Half of post-secondary students out of money before year ends: CIBC poll
A University of British Columbia student studies under fall foliage on the campus in Vancouver, B.C., on Wednesday October 30, 2013. (Darryl Dyck / THE CANADIAN PRESS)
The Canadian Press
Published Monday, August 24, 2015 4:21AM EDT
Last Updated Monday, August 24, 2015 6:00AM EDT
TORONTO - If past practice is any indication, the majority of post-secondary school students will likely run out of money before the school year ends - and end up turning to the Bank of Mom and Dad for help.
A new poll from CIBC (TSX:CM) has found that 51 per cent of post-secondary students tapped their parents for additional financial support last year because they ran out of money.
And according to the bank, there wasn't much difference between students from higher- and lower-income families.
CIBC said some 48 per cent of students from families with household incomes of more than $125,000 tapped their parents for extra cash, compared with 52 per cent from families with household incomes of less than $75,000.
Sarah Widmeyer, managing director and head of Wealth Advisory Services, at the bank, said that even though 86 per cent of parents surveyed considered themselves good role models for financial planning, some students were treating their parents like personal ATMs.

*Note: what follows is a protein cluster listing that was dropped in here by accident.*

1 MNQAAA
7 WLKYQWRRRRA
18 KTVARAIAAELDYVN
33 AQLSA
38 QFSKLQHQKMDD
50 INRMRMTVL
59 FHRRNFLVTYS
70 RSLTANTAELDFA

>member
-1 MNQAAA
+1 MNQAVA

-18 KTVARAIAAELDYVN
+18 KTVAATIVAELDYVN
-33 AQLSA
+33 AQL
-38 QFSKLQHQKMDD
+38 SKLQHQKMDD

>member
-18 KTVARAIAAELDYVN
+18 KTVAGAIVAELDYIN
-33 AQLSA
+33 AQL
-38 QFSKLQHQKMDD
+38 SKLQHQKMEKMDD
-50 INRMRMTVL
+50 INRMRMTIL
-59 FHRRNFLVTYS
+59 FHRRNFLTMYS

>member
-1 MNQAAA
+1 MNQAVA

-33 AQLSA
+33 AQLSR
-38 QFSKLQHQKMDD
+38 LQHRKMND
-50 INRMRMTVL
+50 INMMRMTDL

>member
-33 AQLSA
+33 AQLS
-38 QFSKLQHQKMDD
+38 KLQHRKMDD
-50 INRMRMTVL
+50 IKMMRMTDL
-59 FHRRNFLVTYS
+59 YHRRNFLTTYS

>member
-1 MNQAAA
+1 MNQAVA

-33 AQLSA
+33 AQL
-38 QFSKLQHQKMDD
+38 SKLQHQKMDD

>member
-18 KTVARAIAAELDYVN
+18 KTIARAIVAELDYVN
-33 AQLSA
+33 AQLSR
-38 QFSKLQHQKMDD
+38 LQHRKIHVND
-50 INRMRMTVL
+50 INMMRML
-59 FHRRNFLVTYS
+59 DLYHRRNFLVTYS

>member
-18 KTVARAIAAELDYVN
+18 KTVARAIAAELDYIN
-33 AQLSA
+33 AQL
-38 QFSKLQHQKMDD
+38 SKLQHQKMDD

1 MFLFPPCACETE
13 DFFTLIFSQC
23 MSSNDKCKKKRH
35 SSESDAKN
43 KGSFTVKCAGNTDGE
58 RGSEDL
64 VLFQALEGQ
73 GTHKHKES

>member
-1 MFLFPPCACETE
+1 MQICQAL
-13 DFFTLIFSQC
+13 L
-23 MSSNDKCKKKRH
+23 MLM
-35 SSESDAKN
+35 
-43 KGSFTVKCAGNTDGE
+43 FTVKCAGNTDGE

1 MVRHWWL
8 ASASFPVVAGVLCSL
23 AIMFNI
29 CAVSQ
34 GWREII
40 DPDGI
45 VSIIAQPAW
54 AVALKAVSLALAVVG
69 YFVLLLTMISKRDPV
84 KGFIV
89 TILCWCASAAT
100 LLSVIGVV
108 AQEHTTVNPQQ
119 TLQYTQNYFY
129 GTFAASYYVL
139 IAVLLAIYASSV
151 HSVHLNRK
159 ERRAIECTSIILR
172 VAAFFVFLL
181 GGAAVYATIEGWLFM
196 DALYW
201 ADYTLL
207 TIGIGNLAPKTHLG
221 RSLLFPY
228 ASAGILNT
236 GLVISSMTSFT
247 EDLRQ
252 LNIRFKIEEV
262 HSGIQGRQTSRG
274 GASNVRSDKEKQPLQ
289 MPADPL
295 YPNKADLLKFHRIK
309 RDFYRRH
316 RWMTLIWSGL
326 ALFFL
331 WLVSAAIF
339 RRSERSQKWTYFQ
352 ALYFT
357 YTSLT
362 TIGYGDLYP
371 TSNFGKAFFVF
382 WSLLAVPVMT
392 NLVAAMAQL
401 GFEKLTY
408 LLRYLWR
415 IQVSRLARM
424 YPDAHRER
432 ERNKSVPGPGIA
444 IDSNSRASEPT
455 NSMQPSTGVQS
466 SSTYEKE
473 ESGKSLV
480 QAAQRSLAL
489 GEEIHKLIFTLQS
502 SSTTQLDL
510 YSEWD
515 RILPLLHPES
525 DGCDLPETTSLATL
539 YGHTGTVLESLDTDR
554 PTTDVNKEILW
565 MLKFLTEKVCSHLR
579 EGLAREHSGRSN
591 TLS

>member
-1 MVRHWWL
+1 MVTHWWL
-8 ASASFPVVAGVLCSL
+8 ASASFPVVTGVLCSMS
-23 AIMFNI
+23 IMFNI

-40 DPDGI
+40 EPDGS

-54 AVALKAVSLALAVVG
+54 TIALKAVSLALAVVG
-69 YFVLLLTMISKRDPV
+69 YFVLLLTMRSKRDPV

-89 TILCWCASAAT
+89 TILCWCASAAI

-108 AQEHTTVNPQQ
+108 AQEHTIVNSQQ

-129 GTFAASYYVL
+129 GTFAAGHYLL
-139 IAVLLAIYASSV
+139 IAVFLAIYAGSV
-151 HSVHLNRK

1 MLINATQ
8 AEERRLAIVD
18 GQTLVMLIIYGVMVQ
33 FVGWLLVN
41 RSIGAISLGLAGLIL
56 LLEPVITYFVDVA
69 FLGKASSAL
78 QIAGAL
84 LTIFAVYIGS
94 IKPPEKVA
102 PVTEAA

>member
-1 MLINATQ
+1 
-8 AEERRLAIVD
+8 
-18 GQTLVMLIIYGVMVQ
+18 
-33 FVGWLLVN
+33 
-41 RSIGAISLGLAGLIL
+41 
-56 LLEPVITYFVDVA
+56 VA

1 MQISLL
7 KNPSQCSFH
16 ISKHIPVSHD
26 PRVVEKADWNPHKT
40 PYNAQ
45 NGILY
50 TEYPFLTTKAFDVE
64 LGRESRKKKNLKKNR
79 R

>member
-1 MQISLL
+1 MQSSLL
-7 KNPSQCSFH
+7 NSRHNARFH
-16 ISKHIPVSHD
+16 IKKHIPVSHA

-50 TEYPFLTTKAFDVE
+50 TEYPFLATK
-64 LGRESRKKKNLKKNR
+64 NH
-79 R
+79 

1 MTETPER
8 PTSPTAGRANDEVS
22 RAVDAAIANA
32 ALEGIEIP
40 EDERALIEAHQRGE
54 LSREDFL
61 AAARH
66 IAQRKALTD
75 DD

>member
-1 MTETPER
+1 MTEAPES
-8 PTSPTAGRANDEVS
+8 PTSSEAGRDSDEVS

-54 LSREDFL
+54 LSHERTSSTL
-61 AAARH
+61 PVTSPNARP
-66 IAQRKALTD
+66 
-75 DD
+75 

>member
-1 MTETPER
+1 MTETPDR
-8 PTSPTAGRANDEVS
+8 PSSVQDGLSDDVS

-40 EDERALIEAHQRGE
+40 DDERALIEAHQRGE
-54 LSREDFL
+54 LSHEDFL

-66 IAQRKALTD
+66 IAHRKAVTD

Widmeyer said young people need to understand that their parents may not always be willing or able to dispense extra cash and that being taught basic financial and budgeting skills before they go off to college or university is essential.
"Clearly, being a good financial role model doesn't mean your children will understand how to manage their own finances," she said.
"That's why it is so important to teach them the importance of balancing a budget in their early teens because it's a much a tougher lesson to learn when they are off living on their own for the first time in their lives."
The online survey was conducted Aug. 13-17 among 1,001 Canadian parents who are Angus Reid Forum panellists.
The polling industry's professional body, the Marketing Research and Intelligence Association, says online surveys cannot be assigned a margin of error because they do not randomly sample the population.